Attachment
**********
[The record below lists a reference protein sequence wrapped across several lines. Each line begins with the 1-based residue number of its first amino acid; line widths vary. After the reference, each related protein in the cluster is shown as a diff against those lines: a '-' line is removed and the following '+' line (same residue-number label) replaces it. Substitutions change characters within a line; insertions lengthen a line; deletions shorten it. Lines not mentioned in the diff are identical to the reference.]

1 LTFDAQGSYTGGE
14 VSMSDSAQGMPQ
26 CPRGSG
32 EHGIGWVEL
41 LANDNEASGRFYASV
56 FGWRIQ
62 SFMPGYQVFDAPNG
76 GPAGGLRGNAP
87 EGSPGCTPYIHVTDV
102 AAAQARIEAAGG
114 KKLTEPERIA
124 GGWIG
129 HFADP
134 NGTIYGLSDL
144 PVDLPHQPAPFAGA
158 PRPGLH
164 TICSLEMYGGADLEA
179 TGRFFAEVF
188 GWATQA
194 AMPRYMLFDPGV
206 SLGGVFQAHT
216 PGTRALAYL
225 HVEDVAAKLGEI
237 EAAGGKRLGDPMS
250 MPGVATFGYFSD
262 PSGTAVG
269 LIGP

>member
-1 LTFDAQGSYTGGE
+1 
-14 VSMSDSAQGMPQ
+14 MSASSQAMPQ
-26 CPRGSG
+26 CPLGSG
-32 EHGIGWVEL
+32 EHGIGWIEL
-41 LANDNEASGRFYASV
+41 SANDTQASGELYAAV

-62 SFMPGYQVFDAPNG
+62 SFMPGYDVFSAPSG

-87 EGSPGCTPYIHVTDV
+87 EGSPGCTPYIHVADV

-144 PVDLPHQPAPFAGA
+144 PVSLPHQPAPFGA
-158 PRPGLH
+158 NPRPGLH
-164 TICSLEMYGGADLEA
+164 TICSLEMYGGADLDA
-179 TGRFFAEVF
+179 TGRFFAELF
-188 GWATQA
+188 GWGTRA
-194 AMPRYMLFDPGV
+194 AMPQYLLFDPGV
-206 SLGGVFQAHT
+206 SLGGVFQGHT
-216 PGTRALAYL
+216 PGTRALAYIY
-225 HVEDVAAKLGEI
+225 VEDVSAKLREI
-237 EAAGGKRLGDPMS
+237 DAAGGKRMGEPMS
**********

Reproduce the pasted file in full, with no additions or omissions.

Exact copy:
[The record below lists a reference protein sequence wrapped across several lines. Each line begins with the 1-based residue number of its first amino acid; line widths vary. After the reference, each related protein in the cluster is shown as a diff against those lines: a '-' line is removed and the following '+' line (same residue-number label) replaces it. Substitutions change characters within a line; insertions lengthen a line; deletions shorten it. Lines not mentioned in the diff are identical to the reference.]

1 LTFDAQGSYTGGE
14 VSMSDSAQGMPQ
26 CPRGSG
32 EHGIGWVEL
41 LANDNEASGRFYASV
56 FGWRIQ
62 SFMPGYQVFDAPNG
76 GPAGGLRGNAP
87 EGSPGCTPYIHVTDV
102 AAAQARIEAAGG
114 KKLTEPERIA
124 GGWIG
129 HFADP
134 NGTIYGLSDL
144 PVDLPHQPAPFAGA
158 PRPGLH
164 TICSLEMYGGADLEA
179 TGRFFAEVF
188 GWATQA
194 AMPRYMLFDPGV
206 SLGGVFQAHT
216 PGTRALAYL
225 HVEDVAAKLGEI
237 EAAGGKRLGDPMS
250 MPGVATFGYFSD
262 PSGTAVG
269 LIGP

>member
-1 LTFDAQGSYTGGE
+1 
-14 VSMSDSAQGMPQ
+14 MSASSQAMPQ
-26 CPRGSG
+26 CPLGSG
-32 EHGIGWVEL
+32 EHGIGWIEL
-41 LANDNEASGRFYASV
+41 SANDTQASGELYAAV

-62 SFMPGYQVFDAPNG
+62 SFMPGYDVFSAPSG

-87 EGSPGCTPYIHVTDV
+87 EGSPGCTPYIHVADV

-144 PVDLPHQPAPFAGA
+144 PVSLPHQPAPFGA
-158 PRPGLH
+158 NPRPGLH
-164 TICSLEMYGGADLEA
+164 TICSLEMYGGADLDA
-179 TGRFFAEVF
+179 TGRFFAELF
-188 GWATQA
+188 GWGTRA
-194 AMPRYMLFDPGV
+194 AMPQYLLFDPGV
-206 SLGGVFQAHT
+206 SLGGVFQGHT
-216 PGTRALAYL
+216 PGTRALAYIY
-225 HVEDVAAKLGEI
+225 VEDVSAKLREI
-237 EAAGGKRLGDPMS
+237 DAAGGKRMGEPMS